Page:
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There may be no other song that captures the 19th century Irish immigration experience better than Kilkelly. Peter Jones wrote the words based on letters found in a relative’s attic from a father in
We have no knowledge of what John Hunt wrote back to his father. While life was easier in the United States than in the Ireland during the famine years, it was still difficult. Irish immigrants struggled for acceptance. With little education and financial resources, most had to settle for the jobs no one else would do. The Irish dug canals, built railroads, and mined coal. The work was hard and dangerous. The line in the second verse, "You say you found work but you don't say what kind," appears to indicate that John Hunt withheld information that his parents would find upsetting. Since the first verse contains advice from his mother "not to work on the railroad," perhaps that was the kind of work John found.
The sense of loss is clear in the letters. It is difficult to recognize in these days of instant communication that emigration all but severed the relationships between immigrants and those who remained at home. They likely never saw their loved ones or heard their voices again.
To hear The Green Fields of America sing Kilkelly, click the large button, with the black triangular icon, in the player above. [Recording used by permission of Mick Moloney] The words to the song appear below.
Kilkelly, Ireland, 18 and 60, my dear and loving son John
Your good friend the schoolmaster Pat McNamara's so good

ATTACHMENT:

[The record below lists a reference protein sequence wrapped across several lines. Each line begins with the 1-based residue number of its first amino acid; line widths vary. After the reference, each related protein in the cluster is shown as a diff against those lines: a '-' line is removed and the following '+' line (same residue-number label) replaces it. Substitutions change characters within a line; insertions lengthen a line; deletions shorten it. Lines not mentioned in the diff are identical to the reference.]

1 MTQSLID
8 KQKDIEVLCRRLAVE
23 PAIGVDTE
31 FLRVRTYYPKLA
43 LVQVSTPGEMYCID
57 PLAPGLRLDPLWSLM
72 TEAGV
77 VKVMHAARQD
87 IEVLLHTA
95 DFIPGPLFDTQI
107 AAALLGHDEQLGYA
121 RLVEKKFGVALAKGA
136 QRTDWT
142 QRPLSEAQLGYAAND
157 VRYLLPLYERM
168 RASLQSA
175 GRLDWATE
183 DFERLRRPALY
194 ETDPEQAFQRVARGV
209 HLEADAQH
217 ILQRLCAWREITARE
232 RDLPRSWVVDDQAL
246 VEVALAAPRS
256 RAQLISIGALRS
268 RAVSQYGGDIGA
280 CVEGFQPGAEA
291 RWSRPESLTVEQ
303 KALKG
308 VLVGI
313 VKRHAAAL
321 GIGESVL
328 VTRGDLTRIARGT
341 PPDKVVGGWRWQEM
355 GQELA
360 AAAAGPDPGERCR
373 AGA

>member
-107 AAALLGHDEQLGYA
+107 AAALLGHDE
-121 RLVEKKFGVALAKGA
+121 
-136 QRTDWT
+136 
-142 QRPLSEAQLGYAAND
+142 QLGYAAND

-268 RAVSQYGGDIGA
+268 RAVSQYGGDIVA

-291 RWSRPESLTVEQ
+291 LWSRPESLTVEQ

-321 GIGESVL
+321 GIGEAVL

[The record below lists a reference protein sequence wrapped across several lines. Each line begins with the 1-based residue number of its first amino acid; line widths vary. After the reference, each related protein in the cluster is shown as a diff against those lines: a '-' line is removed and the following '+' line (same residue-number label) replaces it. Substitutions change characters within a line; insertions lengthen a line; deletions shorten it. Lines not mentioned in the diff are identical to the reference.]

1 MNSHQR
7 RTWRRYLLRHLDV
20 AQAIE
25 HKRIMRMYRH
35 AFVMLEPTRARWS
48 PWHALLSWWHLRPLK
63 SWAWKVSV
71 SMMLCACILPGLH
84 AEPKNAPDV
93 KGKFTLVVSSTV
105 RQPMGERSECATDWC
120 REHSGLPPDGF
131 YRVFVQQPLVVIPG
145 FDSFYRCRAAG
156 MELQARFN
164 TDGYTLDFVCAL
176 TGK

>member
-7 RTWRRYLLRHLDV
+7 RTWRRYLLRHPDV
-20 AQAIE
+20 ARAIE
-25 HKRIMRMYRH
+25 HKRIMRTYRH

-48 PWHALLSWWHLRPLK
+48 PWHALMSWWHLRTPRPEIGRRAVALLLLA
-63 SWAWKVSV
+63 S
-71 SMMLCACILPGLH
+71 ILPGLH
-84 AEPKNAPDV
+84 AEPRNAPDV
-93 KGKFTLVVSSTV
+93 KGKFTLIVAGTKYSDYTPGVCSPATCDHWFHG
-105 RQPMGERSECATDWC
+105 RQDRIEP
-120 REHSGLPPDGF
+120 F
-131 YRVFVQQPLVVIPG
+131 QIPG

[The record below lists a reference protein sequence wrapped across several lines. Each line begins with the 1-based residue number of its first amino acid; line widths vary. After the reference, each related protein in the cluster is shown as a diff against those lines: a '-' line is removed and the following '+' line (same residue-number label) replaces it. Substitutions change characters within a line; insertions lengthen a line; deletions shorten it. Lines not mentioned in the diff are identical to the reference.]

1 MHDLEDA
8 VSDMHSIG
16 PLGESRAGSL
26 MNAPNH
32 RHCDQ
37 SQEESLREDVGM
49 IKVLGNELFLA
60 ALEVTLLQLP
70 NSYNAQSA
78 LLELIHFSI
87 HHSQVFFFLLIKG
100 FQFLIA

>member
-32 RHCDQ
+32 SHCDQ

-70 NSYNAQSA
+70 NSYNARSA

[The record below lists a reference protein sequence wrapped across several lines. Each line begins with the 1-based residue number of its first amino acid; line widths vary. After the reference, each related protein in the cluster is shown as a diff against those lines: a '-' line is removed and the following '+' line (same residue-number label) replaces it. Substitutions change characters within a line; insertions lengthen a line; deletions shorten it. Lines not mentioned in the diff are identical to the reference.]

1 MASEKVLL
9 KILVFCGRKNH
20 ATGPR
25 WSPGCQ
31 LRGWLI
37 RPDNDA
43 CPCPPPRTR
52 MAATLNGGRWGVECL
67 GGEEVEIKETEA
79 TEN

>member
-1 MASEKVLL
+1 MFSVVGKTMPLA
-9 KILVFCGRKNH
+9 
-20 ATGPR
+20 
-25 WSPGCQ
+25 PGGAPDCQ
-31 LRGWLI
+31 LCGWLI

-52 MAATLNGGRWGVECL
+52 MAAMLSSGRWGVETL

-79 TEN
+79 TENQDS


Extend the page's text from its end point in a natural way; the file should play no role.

As to write these words down.
Your brothers have all gone to find work in
The house is so empty and sad
The crop of potatoes is sorely infected,
A third to a half of them bad.
And your sister Brigid and Patrick O'Donnell
Are going to be married in June.
Your mother says not to work on the railroad
And be sure to come on home soon.
Hello to your Mrs and to your four children,
May they grow healthy and strong.
Michael has got in a wee bit of trouble,
I suppose that he never will learn.
Because of the dampness there's no turf to speak of
And now we have nothing to burn.
And Brigid is happy, you named a child for her
Although she's got six of her own.
You say you found work but you don't say
What kind or when you will be coming home.
I'm sorry to give you the very sad news
That your dear old mother has gone.
We buried her down at the church in Kilkelly,
Your brothers and Brigid were there.
You don't have to worry, she died very quickly,
Remember her in your prayers.
And it's so good to hear that Michael's returning,
With money he's sure to buy land
For the crop has been poor and the people
Are selling at any price that they can.
I guess that I must be close on to eighty,
It's thirty years since you're gone.
Because of all of the money you send me,
I'm still living out on my own.
Michael has built himself a fine house
And Brigid's daughters have grown.
Thank you for sending your family picture,
They're lovely young women and men.
You say that you might even come for a visit,
What joy to see you again.
I'm sorry I didn't write sooner to tell you that father passed on.
He was living with Brigid, she says he was cheerful
And healthy right down to the end.
Aye, you should have seen him play with
The grandchildren of Pat McNamara, your friend.
And we buried him alongside of mother,
Down at the Kilkelly churchyard.
He was a strong and a feisty old man,
Considering his life was so hard.
And it's funny the way he kept talking about you,
He called for you at the end.
Oh, why don't you think about coming to visit,
We'd all love to see you again.
Words and Music by Peter Jones
For additional information on the Irish immigrant experience in the United States check these links:
For additional information on the background to the song Kilkelly check these links: